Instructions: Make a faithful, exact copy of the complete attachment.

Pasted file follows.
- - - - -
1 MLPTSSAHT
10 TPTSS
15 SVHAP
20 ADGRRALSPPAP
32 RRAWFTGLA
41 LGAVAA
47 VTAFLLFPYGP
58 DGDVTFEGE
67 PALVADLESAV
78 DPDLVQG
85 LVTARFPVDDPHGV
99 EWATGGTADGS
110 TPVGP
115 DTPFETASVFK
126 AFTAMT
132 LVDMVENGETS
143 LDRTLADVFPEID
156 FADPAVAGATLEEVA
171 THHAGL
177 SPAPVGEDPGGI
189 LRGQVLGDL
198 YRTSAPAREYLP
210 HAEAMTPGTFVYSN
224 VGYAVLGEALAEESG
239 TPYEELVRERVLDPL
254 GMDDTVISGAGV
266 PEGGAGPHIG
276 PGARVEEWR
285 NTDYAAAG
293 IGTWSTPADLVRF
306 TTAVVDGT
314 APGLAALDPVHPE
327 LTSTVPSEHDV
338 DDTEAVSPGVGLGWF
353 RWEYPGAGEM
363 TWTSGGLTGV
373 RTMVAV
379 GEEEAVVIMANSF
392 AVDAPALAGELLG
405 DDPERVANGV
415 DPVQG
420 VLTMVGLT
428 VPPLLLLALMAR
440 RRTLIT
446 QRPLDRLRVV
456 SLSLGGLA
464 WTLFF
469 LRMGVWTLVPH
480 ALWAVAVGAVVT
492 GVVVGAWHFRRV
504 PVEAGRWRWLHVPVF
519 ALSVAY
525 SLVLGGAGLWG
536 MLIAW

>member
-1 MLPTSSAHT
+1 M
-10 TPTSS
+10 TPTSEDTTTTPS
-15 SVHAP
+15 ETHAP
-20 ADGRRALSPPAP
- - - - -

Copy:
1 MLPTSSAHT
10 TPTSS
15 SVHAP
20 ADGRRALSPPAP
32 RRAWFTGLA
41 LGAVAA
47 VTAFLLFPYGP
58 DGDVTFEGE
67 PALVADLESAV
78 DPDLVQG
85 LVTARFPVDDPHGV
99 EWATGGTADGS
110 TPVGP
115 DTPFETASVFK
126 AFTAMT
132 LVDMVENGETS
143 LDRTLADVFPEID
156 FADPAVAGATLEEVA
171 THHAGL
177 SPAPVGEDPGGI
189 LRGQVLGDL
198 YRTSAPAREYLP
210 HAEAMTPGTFVYSN
224 VGYAVLGEALAEESG
239 TPYEELVRERVLDPL
254 GMDDTVISGAGV
266 PEGGAGPHIG
276 PGARVEEWR
285 NTDYAAAG
293 IGTWSTPADLVRF
306 TTAVVDGT
314 APGLAALDPVHPE
327 LTSTVPSEHDV
338 DDTEAVSPGVGLGWF
353 RWEYPGAGEM
363 TWTSGGLTGV
373 RTMVAV
379 GEEEAVVIMANSF
392 AVDAPALAGELLG
405 DDPERVANGV
415 DPVQG
420 VLTMVGLT
428 VPPLLLLALMAR
440 RRTLIT
446 QRPLDRLRVV
456 SLSLGGLA
464 WTLFF
469 LRMGVWTLVPH
480 ALWAVAVGAVVT
492 GVVVGAWHFRRV
504 PVEAGRWRWLHVPVF
519 ALSVAY
525 SLVLGGAGLWG
536 MLIAW

>member
-1 MLPTSSAHT
+1 M
-10 TPTSS
+10 TPTSEDTTTTPS
-15 SVHAP
+15 ETHAP
-20 ADGRRALSPPAP